LeRoy Peach was key to spreading the news in Port Morien
In the days before social media, there were few options to promote rural community activities. Handwritten notices would be posted at public buildings. Church bulletins and notices sent from school would help spread the word. Sometimes there would be a public service announcement on local radio stations or a news item in the Cape Breton Post.
With wider access to computers, production of a community newsletter became feasible and it could be a valuable promotional tool.
In the late 1980s, LeRoy Peach retired from a successful teaching career in Ontario and moved back to his home village of Port Morien with his wife Barbara. He and Barb immediately immersed themselves in community life.
In the early 1990s, the Port Morien branch 55 Royal Canadian Legion was in serious financial trouble. The legion served as a community centre and was a vital part of the village’s infrastructure. Fundraising and local support was essential to make the legion financially viable.
Peach, an active legion member, knew that publicity and public awareness were essential to generate community support.
In 1995, Peach produced a branch 55 newsletter to inform the public about the plight of the legion. Over the next three years he produced six more.
In December 1999, the name changed to the Veteran’s Memorial Computer Site Newsletter and included community news. Now called the Port Morien Community Newsletter, Peach has produced an edition every month for the last 20 years.
In the beginning, Peach personally financed the costs. He even hand-delivered some newsletters to homes. He also had them available at Hopper’s Store and the legion for residents to pick up.
To facilitate distribution, the Port Morien Development Association set up a program to collect recyclables at Hopper’s Store, and later at the legion to cover costs of photocopying and postage. That continues to be a success.
Peach now distributes it by email to some 60 people and many of them send it along to family and friends as well. For those living away, it is a monthly connection to home that is eagerly anticipated.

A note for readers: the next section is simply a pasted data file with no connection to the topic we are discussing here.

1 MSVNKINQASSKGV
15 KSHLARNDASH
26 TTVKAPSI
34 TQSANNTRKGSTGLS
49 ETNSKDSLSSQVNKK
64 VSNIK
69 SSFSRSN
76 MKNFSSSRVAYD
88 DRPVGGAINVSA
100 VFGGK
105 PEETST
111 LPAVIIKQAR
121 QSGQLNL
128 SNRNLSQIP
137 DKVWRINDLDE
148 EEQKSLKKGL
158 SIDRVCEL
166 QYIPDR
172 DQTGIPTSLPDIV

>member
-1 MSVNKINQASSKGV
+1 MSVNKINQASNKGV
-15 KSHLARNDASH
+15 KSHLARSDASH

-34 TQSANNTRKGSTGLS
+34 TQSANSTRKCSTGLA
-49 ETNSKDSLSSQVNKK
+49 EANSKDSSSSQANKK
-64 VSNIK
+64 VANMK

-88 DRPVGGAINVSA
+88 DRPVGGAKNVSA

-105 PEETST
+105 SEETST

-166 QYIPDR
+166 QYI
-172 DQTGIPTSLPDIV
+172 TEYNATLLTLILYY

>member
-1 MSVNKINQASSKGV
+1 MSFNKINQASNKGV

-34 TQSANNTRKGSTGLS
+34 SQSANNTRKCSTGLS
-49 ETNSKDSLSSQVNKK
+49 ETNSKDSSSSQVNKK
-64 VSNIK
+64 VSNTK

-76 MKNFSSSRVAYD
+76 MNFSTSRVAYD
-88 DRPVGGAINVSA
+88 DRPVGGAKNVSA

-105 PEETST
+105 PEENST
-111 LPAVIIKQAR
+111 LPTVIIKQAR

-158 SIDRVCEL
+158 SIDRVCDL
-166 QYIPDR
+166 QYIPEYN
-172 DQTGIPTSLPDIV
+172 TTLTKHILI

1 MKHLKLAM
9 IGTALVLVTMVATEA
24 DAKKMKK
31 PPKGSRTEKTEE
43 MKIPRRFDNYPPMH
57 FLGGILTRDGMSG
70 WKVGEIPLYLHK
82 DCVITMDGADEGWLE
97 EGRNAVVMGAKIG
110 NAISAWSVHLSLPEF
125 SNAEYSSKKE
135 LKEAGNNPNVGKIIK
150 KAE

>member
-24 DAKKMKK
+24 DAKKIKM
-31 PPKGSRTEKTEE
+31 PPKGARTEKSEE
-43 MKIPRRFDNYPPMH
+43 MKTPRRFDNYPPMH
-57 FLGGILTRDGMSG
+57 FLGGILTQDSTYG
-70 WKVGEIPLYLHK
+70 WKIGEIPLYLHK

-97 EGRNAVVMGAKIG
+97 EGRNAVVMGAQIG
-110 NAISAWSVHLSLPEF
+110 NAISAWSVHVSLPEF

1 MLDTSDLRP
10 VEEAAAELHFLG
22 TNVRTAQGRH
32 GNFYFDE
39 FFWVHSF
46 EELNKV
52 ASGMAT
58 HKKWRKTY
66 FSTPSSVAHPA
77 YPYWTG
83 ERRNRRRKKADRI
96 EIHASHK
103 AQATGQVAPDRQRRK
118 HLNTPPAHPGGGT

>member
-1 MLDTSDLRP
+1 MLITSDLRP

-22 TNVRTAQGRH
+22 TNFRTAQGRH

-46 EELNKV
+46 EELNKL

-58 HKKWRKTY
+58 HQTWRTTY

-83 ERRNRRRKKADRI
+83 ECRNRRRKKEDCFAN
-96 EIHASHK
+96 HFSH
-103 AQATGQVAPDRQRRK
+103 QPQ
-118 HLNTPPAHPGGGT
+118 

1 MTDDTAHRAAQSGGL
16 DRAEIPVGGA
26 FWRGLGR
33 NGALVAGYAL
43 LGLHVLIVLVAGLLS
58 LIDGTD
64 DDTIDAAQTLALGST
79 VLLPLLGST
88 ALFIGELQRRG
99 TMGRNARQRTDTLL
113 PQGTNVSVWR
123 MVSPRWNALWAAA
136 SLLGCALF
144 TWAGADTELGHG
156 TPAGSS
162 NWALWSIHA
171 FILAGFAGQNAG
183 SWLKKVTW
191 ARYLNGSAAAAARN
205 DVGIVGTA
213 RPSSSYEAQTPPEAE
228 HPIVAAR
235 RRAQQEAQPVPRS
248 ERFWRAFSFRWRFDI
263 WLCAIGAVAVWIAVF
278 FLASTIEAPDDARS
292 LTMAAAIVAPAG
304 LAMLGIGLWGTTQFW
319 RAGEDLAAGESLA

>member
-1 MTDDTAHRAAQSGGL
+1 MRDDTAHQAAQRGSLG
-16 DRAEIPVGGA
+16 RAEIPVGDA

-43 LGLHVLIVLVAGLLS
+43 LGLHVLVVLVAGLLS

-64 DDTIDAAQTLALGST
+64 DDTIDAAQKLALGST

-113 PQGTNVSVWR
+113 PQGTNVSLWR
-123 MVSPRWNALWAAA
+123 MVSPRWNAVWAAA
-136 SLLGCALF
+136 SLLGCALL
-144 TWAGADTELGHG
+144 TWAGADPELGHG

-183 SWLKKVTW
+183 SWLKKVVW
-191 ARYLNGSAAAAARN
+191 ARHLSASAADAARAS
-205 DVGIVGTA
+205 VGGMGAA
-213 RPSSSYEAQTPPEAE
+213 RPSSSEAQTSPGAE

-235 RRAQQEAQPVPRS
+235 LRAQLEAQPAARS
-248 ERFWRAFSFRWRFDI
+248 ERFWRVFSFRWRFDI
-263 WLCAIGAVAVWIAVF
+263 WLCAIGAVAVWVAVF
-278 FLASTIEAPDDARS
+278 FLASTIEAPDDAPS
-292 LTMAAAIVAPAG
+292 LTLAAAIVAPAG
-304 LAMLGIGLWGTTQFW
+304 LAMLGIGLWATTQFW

A quick perusal of each newsletter reveals a chapter in community history. The first dinner theatre in 1998, Morien Memories celebrations, the 2008 Community Spirit Award, the infrastructure improvements over the years, and the struggles to keep Gowrie School open are just examples.
There are special achievements of local residents, as well as meetings and activities of community organizations. There are get well wishes to local residents and offers of sympathy to the families of loved ones who have passed away. Peach also includes his own editorial comments. Some issues are contentious and he will tell you that everyone doesn’t agree and they are not too shy to let him know.
To further enhance the community, Peach acquired funding for a CAP computer site at the legion in 1999. The newsletter would be produced there. Community brochures, booklets, tickets and even some local history books were created there and made ready to be sent to the printer.
In August, Peach announced he was stepping down as volunteer editor. Approaching the age of 86, he wished to slow down a bit and reassess his involvement in numerous activities. However, after receiving offers of support and assistance to lighten the load, he has thankfully reconsidered.
In digital and print form, the newsletter has not only publicized events, but has helped bring the community together and connect with its past. The success of the many accomplishments in Port Morien in the last 20 years can be traced to the support generated by the information contained in the monthly newsletter.
On Nov. 23, the Port Morien Development Association and the Royal Canadian Legion are sponsoring a roast/tribute to LeRoy Peach.
Tickets for the dinner can be purchased at the legion for $15. It is a fitting recognition and an extension of appreciation to Peach. He personally has made a real difference in his beloved Port Morien by spending his entire retired life working towards the betterment of his home village.
Ken MacDonald is a retired school teacher and administrator, and a community volunteer. His family can be traced back seven generations in Port Morien, where he has lived almost all his life. He can be reached at firstname.lastname@example.org.